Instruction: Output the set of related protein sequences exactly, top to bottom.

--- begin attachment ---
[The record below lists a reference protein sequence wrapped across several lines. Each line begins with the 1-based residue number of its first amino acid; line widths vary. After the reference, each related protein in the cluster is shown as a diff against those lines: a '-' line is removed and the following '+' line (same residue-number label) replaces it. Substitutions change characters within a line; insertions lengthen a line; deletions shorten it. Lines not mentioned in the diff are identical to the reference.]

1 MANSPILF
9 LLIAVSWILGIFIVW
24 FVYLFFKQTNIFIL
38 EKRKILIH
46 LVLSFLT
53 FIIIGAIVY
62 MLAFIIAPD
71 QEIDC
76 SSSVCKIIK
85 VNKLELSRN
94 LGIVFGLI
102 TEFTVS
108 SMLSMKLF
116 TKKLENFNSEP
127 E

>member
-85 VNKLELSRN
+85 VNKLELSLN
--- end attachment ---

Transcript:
[The record below lists a reference protein sequence wrapped across several lines. Each line begins with the 1-based residue number of its first amino acid; line widths vary. After the reference, each related protein in the cluster is shown as a diff against those lines: a '-' line is removed and the following '+' line (same residue-number label) replaces it. Substitutions change characters within a line; insertions lengthen a line; deletions shorten it. Lines not mentioned in the diff are identical to the reference.]

1 MANSPILF
9 LLIAVSWILGIFIVW
24 FVYLFFKQTNIFIL
38 EKRKILIH
46 LVLSFLT
53 FIIIGAIVY
62 MLAFIIAPD
71 QEIDC
76 SSSVCKIIK
85 VNKLELSRN
94 LGIVFGLI
102 TEFTVS
108 SMLSMKLF
116 TKKLENFNSEP
127 E

>member
-85 VNKLELSRN
+85 VNKLELSLN